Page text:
Poverty-racked India can't afford to divide people into those who can afford life-saving drugs and those who can't.
By Penny MacRae
NEW DELHI: Indian pharmaceutical tycoon Yusuf Hamied revolutionised AIDS treatment more than a decade ago by supplying cut-price drugs to the world’s poor — and now he wants to do the same for cancer.
Hamied, chairman of generic drugs giant Cipla, last month slashed the cost of three medicines to fight brain, kidney and lung cancer in India, making the drugs up to more than four times cheaper.
“I hope we’ll cut prices of many more cancer drugs,” he told AFP, adding that he wants to supply the cheaper drugs to Africa and elsewhere.
“Reducing the price of cancer drugs is a humanitarian move.”
Hamied, 76, was pilloried by Western drug giants 11 years ago when he broke their monopoly by offering to supply life-saving triple therapy AIDS drug cocktails for under $1 a day — one-thirtieth the price of the multinationals.
The firms branded him an intellectual property thief while he accused them of being “global serial killers” whose high prices were costing the lives of AIDS patients.
“What he did was path-breaking. It has been very important in saving lives, and what he is doing with cancer drugs is the same,” said Leena Menghaney, a lawyer with humanitarian group Medecins sans Frontieres (Doctors Without Borders).
In 1972, India made only the process for making drugs patentable, not the drugs themselves.
This meant firms could “reverse-engineer” or change methods used to make medicines and sell them at up to one-fiftieth of US prices.
The legislation gave a huge leg-up to India’s generics industry and gave the nation the nickname “the pharmacy to the Third World”.
But in 2005, India brought its law in line with World Trade Organization (WTO) rules recognising 20-year patents, pushing up the prices of newly launched drugs.
Cipla, India’s fourth largest pharmaceutical company by sales, has been pressing the government to allow widespread use of “compulsory licences”, which are permitted under WTO rules.
The licences allow companies to make existing life-saving drugs to sell in countries where they are otherwise priced out of reach.
India’s first such licence was granted in March to Natco Pharma to produce a generic version of Bayer’s blockbuster kidney cancer drug Nexavar, cutting the price from 28,000 rupees ($500) for a monthly dose to 6,840 rupees.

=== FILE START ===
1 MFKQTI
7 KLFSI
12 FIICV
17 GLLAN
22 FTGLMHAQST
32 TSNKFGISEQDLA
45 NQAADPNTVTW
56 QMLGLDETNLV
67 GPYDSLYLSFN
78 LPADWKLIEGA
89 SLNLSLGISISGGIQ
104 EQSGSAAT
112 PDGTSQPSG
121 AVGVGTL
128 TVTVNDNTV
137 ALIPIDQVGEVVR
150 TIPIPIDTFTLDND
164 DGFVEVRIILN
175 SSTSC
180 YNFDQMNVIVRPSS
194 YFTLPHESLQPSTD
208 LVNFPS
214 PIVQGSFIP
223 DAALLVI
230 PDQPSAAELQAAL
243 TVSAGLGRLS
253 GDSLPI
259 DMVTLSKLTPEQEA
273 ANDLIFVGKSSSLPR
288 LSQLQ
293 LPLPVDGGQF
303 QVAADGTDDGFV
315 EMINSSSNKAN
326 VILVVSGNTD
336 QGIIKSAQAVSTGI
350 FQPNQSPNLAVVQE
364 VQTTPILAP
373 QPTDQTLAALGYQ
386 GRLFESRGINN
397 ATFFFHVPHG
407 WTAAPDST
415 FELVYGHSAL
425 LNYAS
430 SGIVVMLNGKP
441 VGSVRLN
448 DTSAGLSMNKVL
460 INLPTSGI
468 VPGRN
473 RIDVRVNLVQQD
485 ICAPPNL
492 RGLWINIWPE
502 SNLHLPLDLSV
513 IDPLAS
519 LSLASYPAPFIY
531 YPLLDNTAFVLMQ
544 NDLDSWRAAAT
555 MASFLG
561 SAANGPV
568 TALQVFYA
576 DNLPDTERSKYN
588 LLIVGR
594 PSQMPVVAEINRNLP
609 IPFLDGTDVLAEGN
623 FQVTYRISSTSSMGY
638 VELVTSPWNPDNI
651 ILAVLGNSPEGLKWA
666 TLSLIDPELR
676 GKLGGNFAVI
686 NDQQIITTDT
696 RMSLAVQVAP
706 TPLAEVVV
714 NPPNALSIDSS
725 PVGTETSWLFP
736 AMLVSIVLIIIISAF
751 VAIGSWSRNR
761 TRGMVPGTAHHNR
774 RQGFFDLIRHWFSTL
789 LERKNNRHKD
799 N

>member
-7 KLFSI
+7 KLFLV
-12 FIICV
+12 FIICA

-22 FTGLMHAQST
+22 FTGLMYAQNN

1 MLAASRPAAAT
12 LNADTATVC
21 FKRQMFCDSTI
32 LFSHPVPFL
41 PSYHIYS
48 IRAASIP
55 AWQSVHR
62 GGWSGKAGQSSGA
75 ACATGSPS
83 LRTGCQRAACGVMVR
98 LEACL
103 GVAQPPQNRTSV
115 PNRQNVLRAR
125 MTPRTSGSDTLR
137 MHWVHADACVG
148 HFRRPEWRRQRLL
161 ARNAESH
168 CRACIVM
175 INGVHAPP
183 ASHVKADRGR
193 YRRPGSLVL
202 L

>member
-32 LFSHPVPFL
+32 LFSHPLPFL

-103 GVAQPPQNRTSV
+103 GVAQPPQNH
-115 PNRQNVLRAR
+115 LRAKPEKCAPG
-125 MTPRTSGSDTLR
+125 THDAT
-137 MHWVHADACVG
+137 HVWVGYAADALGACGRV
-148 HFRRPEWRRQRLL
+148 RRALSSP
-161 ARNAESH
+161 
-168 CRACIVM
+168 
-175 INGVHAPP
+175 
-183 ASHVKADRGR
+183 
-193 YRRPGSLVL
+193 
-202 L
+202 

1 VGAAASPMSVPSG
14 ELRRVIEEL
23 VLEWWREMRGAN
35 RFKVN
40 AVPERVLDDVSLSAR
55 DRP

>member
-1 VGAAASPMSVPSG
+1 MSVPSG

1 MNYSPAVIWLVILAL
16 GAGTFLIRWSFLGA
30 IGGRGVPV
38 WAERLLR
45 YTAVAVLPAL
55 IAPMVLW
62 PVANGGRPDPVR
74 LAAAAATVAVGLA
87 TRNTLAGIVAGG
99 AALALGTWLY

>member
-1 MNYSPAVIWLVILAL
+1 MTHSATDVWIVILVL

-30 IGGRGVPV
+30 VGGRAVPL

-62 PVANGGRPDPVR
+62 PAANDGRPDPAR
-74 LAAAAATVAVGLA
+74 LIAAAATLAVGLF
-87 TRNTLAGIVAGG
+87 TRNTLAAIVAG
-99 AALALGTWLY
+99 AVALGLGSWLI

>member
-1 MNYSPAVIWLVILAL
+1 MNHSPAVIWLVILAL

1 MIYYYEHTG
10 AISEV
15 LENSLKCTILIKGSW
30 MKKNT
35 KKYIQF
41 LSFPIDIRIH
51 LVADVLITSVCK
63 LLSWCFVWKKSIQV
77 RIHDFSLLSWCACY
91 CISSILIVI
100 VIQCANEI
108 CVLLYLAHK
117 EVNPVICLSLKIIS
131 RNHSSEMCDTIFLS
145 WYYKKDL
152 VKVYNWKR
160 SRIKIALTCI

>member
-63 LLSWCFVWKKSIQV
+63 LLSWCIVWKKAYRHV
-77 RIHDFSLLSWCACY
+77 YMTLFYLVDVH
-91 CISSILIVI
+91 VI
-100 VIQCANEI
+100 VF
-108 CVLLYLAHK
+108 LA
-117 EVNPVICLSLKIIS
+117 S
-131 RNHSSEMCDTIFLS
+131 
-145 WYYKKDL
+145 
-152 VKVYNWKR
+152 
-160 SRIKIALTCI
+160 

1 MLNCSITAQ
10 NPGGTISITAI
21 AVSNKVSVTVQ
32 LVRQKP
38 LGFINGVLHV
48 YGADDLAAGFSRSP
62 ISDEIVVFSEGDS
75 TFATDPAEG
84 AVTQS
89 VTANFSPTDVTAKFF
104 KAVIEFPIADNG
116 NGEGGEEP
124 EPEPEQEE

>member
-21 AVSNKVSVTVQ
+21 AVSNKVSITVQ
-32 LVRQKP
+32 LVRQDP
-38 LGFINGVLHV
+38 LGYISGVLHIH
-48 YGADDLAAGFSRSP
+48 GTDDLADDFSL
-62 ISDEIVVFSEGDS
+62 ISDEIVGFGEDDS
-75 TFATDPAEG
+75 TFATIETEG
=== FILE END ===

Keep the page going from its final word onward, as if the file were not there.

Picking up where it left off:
Ranjit Shahani, who heads the Organisation of Pharmaceutical Producers of India, says widespread compulsory licensing will jeopardise investment in innovative pharmaceuticals.
Bayer has said it will launch a legal challenge to the compulsory licence, and global drugmakers have vowed to oppose the spread of such legislation.
Hamied denied that his latest move was simply an attempt to boost his share in the oncology drugs market, insisting business must be linked to “social responsibility”.
But he said like any other business his company, which has 23 cancer drugs, also wants higher sales.
“I owe it to my shareholders to be pragmatic,” he said.
Born in Lithuania to an Indian Muslim father and a Lithuanian Jewish mother, Hamied was two months old when his parents fled Europe in the 1930s under the threat of Nazi Germany.
“My father never forced me but chemistry was my best subject,” said Hamied, who became chairman of the company in 1989.
His bold step in offering cheap AIDS drugs turned out to be a smart business move.
Cipla is now the world’s largest AIDS antiretroviral drugs supplier and the publicly-listed company is valued at nearly $5 billion, while business magazine Forbes puts Hamied’s personal fortune at $1.75 billion.
But Hamied said poverty-racked India “can’t afford to divide people into those who can afford life-saving drugs and those who can’t”.
“It needs a pragmatic policy,” he said.
He believes the pharma giants should let emerging market drugmakers make copycat medicines in exchange for small royalties.
Some 95 percent of Western firms’ profits come from regulated developed markets like Japan, Europe, America, so the pharmaceutical giants “really won’t lose out”, he said.
Even with the reduced price of generic drugs, such medicines are still beyond the reach of many of the world’s poorest, conceded Hamied, who confesses he has his eye on his legacy.
“I want it to be said when I leave this world that ‘he was not just a money-making machine,'” he said.